After the Aftermath of the Victorian State Election


It has been four days since the stunning re-election of the Daniel Andrews Labor Government, there is no other way to describe it than a landslide victory for Labor. Based on current projections Labor is set to win 55 seats, the Coalition 28, the Greens 2 and Independents 3 in an 88 seat lower house. Labor has won 10 extra seats while the Coalition has lost 9, while the Greens lost one to Labor. Labor has been able to beat parties on both their left and right flank.

Daniel Andrews put his victory down to delivering on his promises on infrastructure and service delivery. In state elections voters like to see things being built and they saw level crossings being removed, new schools and hospitals being opened and that was good enough for them.

Andrews also said that the Victorian voters rejected a campaign of ‘fear and division’ implying that the Liberals law and order campaign, and opposition to the Safe Schools program and the safe injecting room in Richmond had failed. In his victory speech he said he was proud to be a progressive and lead the most progressive state in Australia.

The Liberal Party blame game for the loss is well underway at both the state and federal level. Matthew Guy has resigned as state leader today falling on his sword, there is also a push for state Liberal President Michael Kroger to resign. Moderate Liberal MPs have said voters rejected the Liberals for being too conservative in progressive Victoria.

Cabinet Minister Kelly O’Dwyer is reported to have told colleagues that the Liberals are viewed as “homophobic, anti-women, climate-change deniers”. Similar observations were made by Senate President Scott Ryan and Federal Victorian MP Tim Wilson claiming the electorate is not as conservative as those in the conservative wing in the party claim.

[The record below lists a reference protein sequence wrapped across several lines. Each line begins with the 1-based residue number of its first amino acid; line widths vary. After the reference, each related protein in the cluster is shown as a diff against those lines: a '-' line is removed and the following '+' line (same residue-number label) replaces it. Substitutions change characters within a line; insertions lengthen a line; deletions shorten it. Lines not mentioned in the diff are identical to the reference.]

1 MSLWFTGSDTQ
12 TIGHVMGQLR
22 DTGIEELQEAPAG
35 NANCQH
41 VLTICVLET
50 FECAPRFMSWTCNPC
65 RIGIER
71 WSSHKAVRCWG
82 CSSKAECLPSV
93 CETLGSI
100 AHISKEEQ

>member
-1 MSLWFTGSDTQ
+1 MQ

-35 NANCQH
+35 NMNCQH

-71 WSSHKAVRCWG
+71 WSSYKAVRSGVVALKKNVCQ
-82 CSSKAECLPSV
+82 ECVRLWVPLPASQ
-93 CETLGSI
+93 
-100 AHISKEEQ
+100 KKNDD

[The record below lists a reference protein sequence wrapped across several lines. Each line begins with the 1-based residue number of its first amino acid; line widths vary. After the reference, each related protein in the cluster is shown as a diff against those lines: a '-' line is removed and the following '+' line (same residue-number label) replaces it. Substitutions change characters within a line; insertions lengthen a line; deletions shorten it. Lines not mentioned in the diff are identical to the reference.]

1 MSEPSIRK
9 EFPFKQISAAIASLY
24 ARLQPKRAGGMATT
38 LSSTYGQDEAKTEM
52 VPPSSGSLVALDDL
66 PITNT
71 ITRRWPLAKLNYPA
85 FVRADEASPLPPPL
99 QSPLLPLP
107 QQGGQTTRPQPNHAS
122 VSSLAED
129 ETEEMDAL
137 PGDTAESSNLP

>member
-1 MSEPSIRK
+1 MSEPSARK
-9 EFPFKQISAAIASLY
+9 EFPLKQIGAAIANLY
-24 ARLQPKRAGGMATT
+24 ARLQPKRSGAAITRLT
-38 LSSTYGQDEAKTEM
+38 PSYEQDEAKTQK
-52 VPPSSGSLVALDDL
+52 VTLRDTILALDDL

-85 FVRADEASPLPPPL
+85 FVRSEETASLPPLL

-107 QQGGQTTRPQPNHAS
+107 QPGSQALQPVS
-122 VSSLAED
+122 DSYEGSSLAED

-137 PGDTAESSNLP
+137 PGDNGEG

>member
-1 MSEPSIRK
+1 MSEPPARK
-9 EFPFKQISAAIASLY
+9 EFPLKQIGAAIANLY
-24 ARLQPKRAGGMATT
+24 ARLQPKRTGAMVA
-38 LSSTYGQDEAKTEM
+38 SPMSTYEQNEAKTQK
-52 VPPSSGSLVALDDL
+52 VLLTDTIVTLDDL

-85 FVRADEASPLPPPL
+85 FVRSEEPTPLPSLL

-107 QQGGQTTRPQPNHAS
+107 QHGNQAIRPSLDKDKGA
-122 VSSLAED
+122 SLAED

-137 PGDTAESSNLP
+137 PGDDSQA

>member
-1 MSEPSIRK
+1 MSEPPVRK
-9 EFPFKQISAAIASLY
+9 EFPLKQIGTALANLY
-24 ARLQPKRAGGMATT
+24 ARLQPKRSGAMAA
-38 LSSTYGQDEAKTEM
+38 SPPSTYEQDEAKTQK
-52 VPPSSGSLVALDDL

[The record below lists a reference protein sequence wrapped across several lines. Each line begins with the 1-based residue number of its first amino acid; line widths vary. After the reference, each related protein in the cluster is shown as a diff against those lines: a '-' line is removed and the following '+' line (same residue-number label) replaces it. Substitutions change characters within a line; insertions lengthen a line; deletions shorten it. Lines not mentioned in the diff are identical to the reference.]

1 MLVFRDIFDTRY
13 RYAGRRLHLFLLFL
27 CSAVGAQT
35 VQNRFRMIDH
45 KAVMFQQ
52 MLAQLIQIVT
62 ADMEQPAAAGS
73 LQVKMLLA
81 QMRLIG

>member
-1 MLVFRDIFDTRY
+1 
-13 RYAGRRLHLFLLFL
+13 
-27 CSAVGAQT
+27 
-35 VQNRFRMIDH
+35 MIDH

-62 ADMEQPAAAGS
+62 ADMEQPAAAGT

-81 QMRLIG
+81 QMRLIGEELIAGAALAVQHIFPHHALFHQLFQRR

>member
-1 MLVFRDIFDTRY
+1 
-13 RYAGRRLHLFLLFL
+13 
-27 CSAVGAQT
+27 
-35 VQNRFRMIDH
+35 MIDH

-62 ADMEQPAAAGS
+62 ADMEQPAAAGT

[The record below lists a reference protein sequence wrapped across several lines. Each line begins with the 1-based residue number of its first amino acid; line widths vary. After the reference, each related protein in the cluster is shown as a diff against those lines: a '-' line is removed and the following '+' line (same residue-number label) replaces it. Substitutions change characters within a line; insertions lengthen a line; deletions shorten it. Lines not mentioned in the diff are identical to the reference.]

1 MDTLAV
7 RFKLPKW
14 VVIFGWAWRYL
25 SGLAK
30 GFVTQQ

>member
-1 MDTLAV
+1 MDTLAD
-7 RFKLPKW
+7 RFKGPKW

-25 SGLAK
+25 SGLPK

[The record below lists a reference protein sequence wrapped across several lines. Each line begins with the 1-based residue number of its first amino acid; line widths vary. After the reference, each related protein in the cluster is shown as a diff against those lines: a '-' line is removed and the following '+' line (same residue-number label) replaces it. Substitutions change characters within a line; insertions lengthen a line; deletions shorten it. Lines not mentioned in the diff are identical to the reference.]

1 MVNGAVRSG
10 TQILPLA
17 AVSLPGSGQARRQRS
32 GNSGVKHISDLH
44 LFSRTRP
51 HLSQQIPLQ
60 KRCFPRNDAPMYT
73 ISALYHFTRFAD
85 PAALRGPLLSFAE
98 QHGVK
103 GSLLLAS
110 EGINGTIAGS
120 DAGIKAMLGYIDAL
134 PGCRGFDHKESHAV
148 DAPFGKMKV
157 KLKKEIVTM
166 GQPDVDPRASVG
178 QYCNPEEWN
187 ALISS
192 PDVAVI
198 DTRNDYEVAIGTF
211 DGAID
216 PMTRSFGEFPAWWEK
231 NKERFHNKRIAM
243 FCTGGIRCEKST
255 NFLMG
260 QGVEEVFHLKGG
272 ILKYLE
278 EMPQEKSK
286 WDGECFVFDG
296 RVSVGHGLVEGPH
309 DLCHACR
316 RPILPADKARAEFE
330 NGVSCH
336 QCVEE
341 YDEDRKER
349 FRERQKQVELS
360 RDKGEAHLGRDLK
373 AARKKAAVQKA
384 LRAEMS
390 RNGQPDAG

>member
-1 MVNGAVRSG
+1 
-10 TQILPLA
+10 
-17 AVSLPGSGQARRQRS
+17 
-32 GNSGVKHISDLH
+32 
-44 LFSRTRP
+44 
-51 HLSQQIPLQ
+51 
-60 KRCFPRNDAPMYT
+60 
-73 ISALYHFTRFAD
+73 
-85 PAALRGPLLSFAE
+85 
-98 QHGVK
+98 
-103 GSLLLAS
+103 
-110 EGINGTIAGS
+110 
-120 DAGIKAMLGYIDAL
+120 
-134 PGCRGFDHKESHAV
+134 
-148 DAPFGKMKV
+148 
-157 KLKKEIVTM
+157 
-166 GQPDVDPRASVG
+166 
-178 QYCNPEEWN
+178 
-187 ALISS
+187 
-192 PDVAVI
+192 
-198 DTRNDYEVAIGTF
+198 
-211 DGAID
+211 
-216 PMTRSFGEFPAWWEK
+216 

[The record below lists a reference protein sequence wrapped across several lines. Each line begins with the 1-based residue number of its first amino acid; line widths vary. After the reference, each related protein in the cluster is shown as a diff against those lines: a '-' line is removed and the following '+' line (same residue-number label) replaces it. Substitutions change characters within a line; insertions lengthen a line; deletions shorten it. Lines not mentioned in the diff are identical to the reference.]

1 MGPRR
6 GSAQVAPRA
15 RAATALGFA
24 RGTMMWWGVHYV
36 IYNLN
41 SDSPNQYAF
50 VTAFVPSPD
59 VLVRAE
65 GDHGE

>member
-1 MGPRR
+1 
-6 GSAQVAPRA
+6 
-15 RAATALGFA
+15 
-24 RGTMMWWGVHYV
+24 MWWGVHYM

A Newspoll released on Sunday night showed the Morrison Government trailing 45-55 two party preferred, signalling the Liberals facing a similar wipeout federally that which just occurred in Victoria. The week in Federal parliament began with the new Member for Wentworth crossbencher Kerryn Phelps taking her seat in Parliament.

Then the next day marginal seat Victorian moderate MP Julia Banks who said she was already retiring at the next election quit the Liberal Party saying it had been overtaken by the ‘reactionary right’ since the dumping of Malcolm Turnbull and Julie Bishop. She may still run as an independent at the next election.

The Coalition now only has 74 seats out of 150 which means while the Government will not fall Labor and the crossbench can now move legislation to establish a National Integrity Commission and also refer Peter Dutton to the High Court over his wife receiving government subsides for childcare centers. The Morrison Government now looks to have lost control of the policy agenda.

But what is the reality of why the Liberals lost in Victoria? The Andrews Government sure had a number of failures and scandals. The red shirts rorts, attempting to gut the volunteer CFA, $1 billion spent not to build a road, the African gang crime wave, Antifa running rampant in the city and multiple deadly car attacks in the Melbourne CBD.